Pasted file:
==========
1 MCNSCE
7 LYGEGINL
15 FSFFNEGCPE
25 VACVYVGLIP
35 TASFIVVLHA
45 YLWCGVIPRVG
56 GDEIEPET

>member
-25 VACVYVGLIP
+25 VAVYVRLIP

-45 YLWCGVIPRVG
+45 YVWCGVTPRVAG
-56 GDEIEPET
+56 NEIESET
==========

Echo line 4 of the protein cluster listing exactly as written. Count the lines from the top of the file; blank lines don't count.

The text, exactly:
25 VACVYVGLIP